Posts Tagged ‘mililtary spouse’

Three more days until we celebrate being a military spouse in Colorado Springs with military spouses from across the country! We are stuffing bags full of gifts, sorting door prizes, ordering tons of food and putting together all of the details of the conference. We are all abuzz and loving it!

Not only are we putting all those last-minute details together, but we are also making plans for next year’s conferences! (Did you hear that? More than one!) We have even more fun and exciting plans for Colorado and Texas in 2011–and also for  churches and/or organizations across the country with military ministries! Keep checking in to see what we have planned!

See you in a few days!!


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Military life can be hard. Our military personnel make great sacrifices to protect our country and others around the world. They work long hours and spend extended periods of time away from their families to fight for the freedoms that allow us to enjoy an American lifestyle. What many don’t realize is the stress and strain that this puts on the military spouse.

Military spouses are strong, but they can’t bear the burden of military life alone. The pressures of deployment, single parenting while married, tight budgets, lack of continuity and other stresses bear down on this strong woman’s soul.

This is why I founded Wings for Women Military Spouse Conferences–to help military spouses deal with the stresses of military life. The Wings for Women Conferences–two-day events that will run in military cities across the nation (as soon as we have funding for them) feature general sessions, dynamic speakers and military lifestyle breakout workshops designed to inspire and encourage military spouses towards emotional healing.

In 1967, Thomas H. Holmes and Richard H. Rahe, from the University of Washington, did a study on the connection between significant life events and illness. As part of the study, they compiled a chart of 43 major causes of stress. In 2006, that chart was updated to include 55 major stressors. Here is a list of the top seven.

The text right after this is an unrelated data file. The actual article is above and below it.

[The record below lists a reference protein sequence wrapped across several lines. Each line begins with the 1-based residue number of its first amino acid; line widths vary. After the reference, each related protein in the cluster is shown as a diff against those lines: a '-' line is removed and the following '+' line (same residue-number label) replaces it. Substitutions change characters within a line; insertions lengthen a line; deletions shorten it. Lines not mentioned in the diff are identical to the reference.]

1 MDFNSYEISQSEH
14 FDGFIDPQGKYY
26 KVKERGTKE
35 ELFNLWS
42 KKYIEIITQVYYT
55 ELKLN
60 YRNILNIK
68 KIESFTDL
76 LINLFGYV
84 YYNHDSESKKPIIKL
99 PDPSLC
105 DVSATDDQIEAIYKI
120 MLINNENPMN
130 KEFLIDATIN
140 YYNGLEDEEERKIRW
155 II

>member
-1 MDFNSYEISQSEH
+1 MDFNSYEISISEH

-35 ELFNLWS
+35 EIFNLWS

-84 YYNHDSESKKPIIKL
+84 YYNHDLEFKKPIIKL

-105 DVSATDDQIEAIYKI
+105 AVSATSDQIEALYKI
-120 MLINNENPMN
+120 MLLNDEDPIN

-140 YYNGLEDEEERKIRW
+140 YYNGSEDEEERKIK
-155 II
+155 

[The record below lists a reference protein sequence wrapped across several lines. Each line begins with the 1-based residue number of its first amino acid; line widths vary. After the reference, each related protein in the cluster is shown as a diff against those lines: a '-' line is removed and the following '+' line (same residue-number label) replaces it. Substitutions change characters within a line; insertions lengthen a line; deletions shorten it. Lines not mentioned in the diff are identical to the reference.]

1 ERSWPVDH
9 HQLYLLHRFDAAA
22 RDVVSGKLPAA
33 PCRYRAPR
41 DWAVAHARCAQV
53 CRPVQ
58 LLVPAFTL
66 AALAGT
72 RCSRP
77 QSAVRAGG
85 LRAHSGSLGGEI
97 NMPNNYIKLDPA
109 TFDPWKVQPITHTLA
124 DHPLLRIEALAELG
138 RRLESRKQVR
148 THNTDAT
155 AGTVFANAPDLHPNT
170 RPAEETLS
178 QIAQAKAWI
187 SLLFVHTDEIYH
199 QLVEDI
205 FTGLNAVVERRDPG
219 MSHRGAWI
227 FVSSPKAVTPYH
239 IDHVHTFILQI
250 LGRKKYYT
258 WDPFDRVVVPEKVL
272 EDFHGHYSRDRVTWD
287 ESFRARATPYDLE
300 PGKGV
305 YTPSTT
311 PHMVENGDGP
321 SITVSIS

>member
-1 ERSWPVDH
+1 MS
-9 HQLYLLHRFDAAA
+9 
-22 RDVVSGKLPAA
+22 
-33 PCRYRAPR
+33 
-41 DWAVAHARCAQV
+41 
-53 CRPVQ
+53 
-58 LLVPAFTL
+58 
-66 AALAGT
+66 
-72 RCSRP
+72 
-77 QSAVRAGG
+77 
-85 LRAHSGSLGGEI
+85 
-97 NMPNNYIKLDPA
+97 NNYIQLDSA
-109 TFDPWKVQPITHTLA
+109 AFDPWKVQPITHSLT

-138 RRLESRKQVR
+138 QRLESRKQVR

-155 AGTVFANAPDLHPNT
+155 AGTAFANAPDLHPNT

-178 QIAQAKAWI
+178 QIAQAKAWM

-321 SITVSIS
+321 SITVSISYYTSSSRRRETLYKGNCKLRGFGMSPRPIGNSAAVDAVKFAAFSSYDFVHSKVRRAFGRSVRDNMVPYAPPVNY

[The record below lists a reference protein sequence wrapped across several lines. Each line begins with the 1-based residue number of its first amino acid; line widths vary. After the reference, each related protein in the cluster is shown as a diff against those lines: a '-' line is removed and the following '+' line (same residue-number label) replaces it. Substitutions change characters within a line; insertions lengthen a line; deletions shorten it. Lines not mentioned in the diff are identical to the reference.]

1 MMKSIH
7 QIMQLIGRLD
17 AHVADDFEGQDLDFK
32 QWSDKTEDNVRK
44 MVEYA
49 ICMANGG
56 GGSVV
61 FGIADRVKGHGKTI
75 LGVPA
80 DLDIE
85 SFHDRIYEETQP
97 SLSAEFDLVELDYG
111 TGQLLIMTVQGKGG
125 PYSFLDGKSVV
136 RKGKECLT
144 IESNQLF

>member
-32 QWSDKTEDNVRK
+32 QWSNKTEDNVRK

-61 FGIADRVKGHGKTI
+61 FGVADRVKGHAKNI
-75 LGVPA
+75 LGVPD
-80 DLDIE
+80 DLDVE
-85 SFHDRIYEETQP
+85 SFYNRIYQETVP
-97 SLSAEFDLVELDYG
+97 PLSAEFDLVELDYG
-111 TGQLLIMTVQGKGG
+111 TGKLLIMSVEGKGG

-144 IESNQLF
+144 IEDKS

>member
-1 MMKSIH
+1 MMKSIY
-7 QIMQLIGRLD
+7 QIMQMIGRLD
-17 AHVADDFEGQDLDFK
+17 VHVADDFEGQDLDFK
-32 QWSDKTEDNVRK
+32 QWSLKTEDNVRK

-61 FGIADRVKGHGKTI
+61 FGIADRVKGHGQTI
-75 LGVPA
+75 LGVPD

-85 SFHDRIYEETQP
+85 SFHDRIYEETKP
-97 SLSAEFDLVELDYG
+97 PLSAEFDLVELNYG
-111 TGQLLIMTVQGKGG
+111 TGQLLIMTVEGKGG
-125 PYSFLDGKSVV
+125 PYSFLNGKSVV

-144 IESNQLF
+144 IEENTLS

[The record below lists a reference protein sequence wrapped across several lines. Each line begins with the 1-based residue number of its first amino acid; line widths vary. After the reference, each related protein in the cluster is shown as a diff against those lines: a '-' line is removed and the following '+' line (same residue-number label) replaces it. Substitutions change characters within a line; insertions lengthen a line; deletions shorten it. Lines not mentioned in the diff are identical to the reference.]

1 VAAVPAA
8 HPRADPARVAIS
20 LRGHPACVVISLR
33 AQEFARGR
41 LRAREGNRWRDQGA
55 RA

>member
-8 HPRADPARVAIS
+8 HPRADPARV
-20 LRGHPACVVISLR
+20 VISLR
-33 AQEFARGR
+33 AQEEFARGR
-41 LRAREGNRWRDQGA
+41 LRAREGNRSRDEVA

• Finances (having enough to get by)
  • Work (overwork, a spouse working too much, or the inability to find work)
  • Family (health and family changes such as adoption, relocation, and job changes for just one family member can cause stress for all)
  • Personal Concerns (such as how the workload at home is shared)
  • Personal Health and Safety (affected by being alone and PTSD in a loved one)
  • Personal Relationships (friendship, marriage)
  • Death

In any given moment of any given day, the military family is dealing with not just one of these top stressors, but many. They:

  • Struggle with finances because of low pay
  • Get passed on much-needed employment because of a resume filled with time gaps from frequent moves
  • Feel the burden of managing the home and the children alone because of the military member’s long hours and/or deployments.

A deployed military member leaves behind a family who is stressed by being home alone and a spouse dealing with long distance marriage, a lack of close friendship bonds and the constant fear that her husband may not return from war. When the military member finally comes home, the spouse and family are greatly affected by the military member’s new personality traits because of war and post traumatic stress disorder (PTSD).

Imagine how you or your spouse might feel if put into one of these situations; yet the military spouse deals with these high stress triggers all the time. Every year. Every month. Every day.

These are the facts in the life of a military family.